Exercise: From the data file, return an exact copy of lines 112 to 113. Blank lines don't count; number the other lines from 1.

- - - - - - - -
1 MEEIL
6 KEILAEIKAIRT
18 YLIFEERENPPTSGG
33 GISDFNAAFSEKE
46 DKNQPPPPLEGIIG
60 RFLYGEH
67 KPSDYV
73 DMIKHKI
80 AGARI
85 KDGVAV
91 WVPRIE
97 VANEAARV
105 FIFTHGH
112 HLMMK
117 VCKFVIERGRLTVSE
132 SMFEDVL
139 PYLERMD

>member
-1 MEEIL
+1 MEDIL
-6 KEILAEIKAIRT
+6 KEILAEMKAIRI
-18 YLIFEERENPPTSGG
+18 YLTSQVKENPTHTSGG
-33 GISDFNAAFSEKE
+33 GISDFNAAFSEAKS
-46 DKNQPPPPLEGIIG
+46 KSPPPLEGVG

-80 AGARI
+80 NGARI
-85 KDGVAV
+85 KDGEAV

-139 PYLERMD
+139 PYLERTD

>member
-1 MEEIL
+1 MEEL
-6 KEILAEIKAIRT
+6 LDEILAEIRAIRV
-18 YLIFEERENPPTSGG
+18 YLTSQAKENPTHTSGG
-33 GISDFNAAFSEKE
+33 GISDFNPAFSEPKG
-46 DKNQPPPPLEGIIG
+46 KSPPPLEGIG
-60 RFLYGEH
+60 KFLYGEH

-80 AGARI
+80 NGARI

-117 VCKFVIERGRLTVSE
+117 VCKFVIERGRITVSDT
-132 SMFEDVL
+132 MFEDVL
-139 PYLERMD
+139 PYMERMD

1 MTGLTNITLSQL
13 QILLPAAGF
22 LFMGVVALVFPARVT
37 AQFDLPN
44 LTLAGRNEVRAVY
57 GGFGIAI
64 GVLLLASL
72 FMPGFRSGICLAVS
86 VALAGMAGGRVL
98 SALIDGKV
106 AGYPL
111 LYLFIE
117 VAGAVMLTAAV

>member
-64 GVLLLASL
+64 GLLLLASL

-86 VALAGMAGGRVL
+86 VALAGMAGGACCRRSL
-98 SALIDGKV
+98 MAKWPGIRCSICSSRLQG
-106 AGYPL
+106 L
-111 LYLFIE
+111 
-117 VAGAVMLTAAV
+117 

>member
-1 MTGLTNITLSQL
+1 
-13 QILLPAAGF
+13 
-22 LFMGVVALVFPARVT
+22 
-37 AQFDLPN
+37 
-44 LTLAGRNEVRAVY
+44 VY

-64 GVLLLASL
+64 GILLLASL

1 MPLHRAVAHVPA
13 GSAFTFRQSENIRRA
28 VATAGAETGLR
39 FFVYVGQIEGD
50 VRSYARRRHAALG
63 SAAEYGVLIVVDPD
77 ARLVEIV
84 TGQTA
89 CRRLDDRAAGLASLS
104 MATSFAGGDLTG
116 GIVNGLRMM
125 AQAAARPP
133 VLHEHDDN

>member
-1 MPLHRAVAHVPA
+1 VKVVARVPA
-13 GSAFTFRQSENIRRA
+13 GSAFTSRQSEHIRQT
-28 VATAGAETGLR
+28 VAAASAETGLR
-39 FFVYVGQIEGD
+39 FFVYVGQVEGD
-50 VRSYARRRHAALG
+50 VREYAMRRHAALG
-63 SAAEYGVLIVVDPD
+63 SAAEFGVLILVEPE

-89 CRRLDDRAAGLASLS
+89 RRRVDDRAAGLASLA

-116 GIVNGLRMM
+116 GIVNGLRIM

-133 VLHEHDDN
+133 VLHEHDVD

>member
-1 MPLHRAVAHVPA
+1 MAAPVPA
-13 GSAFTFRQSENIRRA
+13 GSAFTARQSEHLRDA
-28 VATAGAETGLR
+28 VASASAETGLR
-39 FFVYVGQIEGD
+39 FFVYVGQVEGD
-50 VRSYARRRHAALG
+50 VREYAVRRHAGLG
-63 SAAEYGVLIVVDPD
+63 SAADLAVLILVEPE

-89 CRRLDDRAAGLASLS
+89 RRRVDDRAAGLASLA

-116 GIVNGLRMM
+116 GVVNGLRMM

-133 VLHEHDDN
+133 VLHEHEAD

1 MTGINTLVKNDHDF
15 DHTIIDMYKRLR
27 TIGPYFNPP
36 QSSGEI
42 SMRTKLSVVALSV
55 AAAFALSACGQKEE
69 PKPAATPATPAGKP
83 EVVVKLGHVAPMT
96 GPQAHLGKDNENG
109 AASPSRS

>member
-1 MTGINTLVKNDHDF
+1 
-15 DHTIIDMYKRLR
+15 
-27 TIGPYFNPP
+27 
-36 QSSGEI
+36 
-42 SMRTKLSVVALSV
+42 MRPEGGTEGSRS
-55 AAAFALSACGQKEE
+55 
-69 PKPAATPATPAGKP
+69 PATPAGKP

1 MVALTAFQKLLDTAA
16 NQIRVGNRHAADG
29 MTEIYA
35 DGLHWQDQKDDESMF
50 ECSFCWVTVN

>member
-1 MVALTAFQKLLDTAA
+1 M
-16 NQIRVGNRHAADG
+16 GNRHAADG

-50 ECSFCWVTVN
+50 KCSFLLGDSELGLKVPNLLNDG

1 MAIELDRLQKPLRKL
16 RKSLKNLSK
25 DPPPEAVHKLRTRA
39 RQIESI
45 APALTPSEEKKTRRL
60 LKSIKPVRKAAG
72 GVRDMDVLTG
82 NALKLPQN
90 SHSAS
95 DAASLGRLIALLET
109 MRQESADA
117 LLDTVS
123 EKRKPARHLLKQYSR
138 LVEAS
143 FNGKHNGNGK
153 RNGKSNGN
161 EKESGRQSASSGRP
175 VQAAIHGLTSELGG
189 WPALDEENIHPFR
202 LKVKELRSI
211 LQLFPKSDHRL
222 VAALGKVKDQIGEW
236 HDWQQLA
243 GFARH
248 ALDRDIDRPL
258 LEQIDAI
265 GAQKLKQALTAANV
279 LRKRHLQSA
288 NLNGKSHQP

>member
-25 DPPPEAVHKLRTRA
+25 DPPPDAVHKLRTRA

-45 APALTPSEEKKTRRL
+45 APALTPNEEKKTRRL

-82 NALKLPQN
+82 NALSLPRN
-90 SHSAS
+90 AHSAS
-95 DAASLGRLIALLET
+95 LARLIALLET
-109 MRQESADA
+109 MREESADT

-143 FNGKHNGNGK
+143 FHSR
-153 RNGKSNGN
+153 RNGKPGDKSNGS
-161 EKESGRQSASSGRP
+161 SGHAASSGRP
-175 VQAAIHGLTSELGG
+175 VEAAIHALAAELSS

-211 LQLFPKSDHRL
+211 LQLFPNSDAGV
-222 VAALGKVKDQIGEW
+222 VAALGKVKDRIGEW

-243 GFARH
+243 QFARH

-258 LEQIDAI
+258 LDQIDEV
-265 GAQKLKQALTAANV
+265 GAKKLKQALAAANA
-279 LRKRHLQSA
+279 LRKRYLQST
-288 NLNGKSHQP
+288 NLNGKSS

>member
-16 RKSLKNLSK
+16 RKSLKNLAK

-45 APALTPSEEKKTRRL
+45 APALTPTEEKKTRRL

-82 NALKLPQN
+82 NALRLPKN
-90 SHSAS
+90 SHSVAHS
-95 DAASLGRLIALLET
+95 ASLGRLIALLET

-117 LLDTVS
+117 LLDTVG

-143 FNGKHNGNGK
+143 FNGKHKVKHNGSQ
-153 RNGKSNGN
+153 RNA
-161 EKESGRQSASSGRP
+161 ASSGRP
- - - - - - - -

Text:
+13 GSAFTSRQSEHIRQT
-28 VATAGAETGLR